but I didn't like it enough to commit to arguing on its behalf against the face-needy newspaper photo sensibility. The Richland linemen's station provided a nice aerial option when Hanford senior Rowdy Neuman, 18, center, climbed higher than any other student I saw:

I settled on a gimmick for print, though, as Craig Stewart, a training coordinator for Glaziers, Architectural Metal and Glassworkers in Seattle, felt the line that Taylar Perkins, 16, left, scored into a mirror as Jessica Anderson, 17, both of Kamiakin High School watched:

Emboldened by my clichéd success, I was determined to keep it rolling when I went to the Crossing at Chapel Hill in Pasco, where crews were working on 72 new one-, two- and three-bedroom units to add to 228 existing ones at the complex for a story about the Tri-Cities' apartment occupancy rates. I started with a snapshot of the outside

before heading in to look for something different.

Workers were pretty spread out in the dark unfinished units, though, and I tried finding angles to show the completed buildings with the works in progress:

Pretty weak.

I went with this shot of Marco Medina of Roberts Brothers Siding in Salt Lake City, whom you can see in the first photo:

Sure, I could blame the Photo Gods for this shortcoming, just like I should thank them for the sparks and mirrors from the other shoots, but making something out of nothing is our unofficial job description. The disembodied legs are OK, I guess, and I think you do get a sense of how much work is left on the units, but it's really not that interesting to look at.

Sometimes I get too wrapped up in the storytelling part of my job, which is one of the reasons I loathe these construction gigs so much. There's not a whole lot of information you can really convey in these images and they're totally devoid of emotion. Meaningful moments are sparse, so all you're really left to work with is eye candy. These sites obviously vary in sweetness, but there should be at least one photo nougat to mine from each situation.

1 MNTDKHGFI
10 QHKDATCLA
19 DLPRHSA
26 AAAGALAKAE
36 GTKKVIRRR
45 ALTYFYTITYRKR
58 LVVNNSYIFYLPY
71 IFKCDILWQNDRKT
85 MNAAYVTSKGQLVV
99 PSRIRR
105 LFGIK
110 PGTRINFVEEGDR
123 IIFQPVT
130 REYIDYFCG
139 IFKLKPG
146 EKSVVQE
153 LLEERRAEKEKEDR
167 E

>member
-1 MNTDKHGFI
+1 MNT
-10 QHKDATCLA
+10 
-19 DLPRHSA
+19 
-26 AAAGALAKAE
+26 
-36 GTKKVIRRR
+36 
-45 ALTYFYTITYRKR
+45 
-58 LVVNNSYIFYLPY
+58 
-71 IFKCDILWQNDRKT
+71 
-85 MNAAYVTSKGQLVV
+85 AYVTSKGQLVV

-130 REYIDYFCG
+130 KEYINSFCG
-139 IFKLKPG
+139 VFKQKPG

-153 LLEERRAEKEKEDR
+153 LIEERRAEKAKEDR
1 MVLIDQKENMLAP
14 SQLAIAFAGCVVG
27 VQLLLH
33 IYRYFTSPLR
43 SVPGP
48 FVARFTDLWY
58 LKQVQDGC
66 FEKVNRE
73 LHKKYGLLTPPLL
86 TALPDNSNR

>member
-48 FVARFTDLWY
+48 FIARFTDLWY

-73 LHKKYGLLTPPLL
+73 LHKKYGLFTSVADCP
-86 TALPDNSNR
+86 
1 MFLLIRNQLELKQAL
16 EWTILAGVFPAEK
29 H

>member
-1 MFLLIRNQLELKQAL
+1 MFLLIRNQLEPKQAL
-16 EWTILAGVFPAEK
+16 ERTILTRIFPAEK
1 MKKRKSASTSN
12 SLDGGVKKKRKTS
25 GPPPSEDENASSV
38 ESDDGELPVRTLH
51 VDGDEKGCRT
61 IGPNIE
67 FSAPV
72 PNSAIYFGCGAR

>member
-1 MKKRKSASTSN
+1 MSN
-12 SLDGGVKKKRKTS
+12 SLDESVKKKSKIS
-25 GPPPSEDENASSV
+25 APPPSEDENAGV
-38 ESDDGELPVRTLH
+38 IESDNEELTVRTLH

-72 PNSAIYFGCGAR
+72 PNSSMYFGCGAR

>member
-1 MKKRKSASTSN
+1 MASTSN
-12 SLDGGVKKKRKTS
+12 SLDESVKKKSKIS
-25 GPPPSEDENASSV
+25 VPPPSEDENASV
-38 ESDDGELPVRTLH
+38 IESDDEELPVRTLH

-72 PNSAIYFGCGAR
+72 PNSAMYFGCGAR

As a photojournalist, sometimes it feels insulting to be relegated to making simply pretty pictures, but that's really all these stories need sometimes to lure our readers into a stat-heavy gray void of housing information.

Speaking of eye candy...

ESPN the Magazine has a beautiful portrait series of "Bodies We Want." While there's no full-frontal nudity, it's questionable as to how safe for work it is. Richland native Hope Solo also makes a splash in the gallery.

Bellingham/Seattle-based photographer Daniel Berman has a nice post about joining the scrum that covered Amanda Knox's return to Sea-Tac.

The Denver Post has a clever video by Mahala Gaylord about a guy who makes his living doing dove releases. It's always fun to see a news video that utilizes a photographer's eye while still concisely telling a story. Thanks to Matt Roth for sharing that video.

And finally, Steve Jobs' passing spurred some photo tributes. Too bad they're all crappy amateur pictures, even over at the BBC. I get it, though. The iPhone has helped make photography ubiquitous, so it's fitting in a way. Still, you'd think we could get some better images for his tributes. The non-photo entries over at AllThingsD (#8 and #9) are the most poignant I've seen.